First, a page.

My D21 was asked to have her info in as soon as possible once she received her latest transcript, official or unofficial. We submitted early June.
    During the last year she submitted her grades and she submitted her senior course selection so the coach had a pretty good idea of where she stood before the final submission.
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  • readytobedone20readytobedone20 2 replies0 threads New Member
    Have been told if your 21 is one of the top 2-3 prospects, you should expect a call on July 1 for an "official offer". The coaches know these kids have other d1/d3 offers.
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  • recruitparent70recruitparent70 1 replies0 threads New Member
    Hypothetical:

    *21 passes pre-read, gets full support of coach and will ED. All set.
    *21 plays a secondary fall sport and would like to play Sr year since loves it, is capt and equally good as in sport #1.

    What if my 21 blows their acl/Achilles out in Sept, do D3 HCs honor the verbal “supported offer” come Nov ED?

    Anyone else go down this road? Just a total calculated judgment call, I guess? Part of me says you got nothing until that acceptance letter in Nov/Dec so 21 shud sit the season out, sad as that is. Another part of me says I shud flesh it out on a recorded phone call with the HC after we accept...get proof she was ok with the fall sport! (Somewhat kidding)

    Thoughts from folks who have gone thru it.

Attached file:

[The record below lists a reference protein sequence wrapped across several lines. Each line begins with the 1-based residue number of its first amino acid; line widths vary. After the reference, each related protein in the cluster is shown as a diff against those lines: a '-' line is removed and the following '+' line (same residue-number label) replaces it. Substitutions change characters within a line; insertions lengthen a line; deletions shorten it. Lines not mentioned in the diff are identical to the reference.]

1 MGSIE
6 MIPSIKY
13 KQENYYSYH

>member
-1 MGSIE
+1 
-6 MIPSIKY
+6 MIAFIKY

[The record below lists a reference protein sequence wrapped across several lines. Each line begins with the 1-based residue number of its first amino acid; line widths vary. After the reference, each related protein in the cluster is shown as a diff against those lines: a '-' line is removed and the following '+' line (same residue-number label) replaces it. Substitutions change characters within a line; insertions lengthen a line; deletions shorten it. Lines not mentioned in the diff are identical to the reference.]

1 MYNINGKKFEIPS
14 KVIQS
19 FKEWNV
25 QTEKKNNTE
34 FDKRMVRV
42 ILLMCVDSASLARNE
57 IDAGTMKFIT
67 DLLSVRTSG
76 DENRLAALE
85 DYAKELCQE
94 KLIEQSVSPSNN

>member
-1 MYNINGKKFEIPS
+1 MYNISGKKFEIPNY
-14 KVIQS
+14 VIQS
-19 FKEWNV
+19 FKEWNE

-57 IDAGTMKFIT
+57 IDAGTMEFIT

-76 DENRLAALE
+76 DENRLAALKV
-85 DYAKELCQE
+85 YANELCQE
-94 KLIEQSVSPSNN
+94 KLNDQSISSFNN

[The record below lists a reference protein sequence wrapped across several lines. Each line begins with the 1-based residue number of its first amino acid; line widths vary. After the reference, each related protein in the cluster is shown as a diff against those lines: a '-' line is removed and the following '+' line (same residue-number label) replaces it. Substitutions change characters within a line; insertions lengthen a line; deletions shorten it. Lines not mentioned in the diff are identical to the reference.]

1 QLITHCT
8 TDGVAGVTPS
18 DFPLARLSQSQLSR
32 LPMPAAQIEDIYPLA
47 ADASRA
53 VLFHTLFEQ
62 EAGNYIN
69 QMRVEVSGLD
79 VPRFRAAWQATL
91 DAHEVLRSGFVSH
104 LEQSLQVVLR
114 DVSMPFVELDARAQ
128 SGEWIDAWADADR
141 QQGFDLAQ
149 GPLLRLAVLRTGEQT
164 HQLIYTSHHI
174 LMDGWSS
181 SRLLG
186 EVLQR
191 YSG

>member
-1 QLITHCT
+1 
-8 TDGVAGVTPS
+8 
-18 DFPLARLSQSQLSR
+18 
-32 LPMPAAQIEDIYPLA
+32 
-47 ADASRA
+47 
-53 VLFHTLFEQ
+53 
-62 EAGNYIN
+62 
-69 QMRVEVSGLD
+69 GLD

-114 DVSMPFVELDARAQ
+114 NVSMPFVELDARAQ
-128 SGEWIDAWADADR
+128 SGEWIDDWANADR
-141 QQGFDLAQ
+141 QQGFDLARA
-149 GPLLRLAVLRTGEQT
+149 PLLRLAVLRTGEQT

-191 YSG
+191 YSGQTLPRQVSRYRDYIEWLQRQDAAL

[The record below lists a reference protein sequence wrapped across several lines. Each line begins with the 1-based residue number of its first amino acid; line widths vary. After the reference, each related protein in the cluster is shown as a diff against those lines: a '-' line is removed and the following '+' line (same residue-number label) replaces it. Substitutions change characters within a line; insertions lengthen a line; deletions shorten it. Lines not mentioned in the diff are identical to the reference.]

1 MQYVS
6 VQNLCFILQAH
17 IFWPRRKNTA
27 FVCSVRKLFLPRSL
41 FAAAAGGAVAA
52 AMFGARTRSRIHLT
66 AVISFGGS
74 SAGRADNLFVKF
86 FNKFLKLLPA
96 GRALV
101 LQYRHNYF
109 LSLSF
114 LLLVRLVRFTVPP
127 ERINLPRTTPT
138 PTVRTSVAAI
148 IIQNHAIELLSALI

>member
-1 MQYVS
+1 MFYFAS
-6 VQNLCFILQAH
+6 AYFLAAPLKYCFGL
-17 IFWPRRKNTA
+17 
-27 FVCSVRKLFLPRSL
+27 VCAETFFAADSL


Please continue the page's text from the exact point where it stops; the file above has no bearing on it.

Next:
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  • recruitparentrecruitparent 98 replies2 threads Junior Member
    @recruitparent70 What if my 21 blows their acl/Achilles out in Sept, do D3 HCs honor the verbal “supported offer” come Nov ED?
    I do not know for sure but my understanding is yes, they do honor. The coach is asking the admissions for support but the admissions is making the actual decision so I believe it is honored.
    I had a D/S that was a top D1 Recruit with coaches support (Ivy LL) and also a top 3-sport athlete so I understand your concern. My recommendation would be to keep playing all their HS Sports, especially since they are a Capt. and love the sport. They could get injured in college, lose interest in their sport, etc. and would not have their Sr. HS season to look back on.
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  • RallyTenRallyTen 4 replies0 threads New Member
    Yes-same here. My S had several pre-reads requested to be submitted by July 1, and two came back today. It probably depends a little on the sport as well.
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  • gointhruaphasegointhruaphase 601 replies3 threads Member
    "What if my 21 blows their acl/Achilles out in Sept, do D3 HCs honor the verbal 'supported offer' come Nov ED?"

    Technically, there is nothing to honor, since the "commitment" is non-binding. Your 21 could convert his ED app to RD and apply to a different school without recourse. Similarly, the coach could change the nature of support given without an applicant knowing it. Mostly, however, this does not happen.

    Incidentally, if an injury would prevent a recruit from participating in the sport, as opposed to just needing more time to recuperate, I believe a coach might well withdraw the support. And, wouldn't that be fair? The coach is recruiting for a team. If a recruit's injury was such that he or she could never play at the varsity level again, they probably should not use athletic recruiting to help gain admission to a school. On the other hand, if the recruit will recover from the injury, my guess is that your support would stay put.

    So, make sure your 21 stretches out well to protect that Achilles.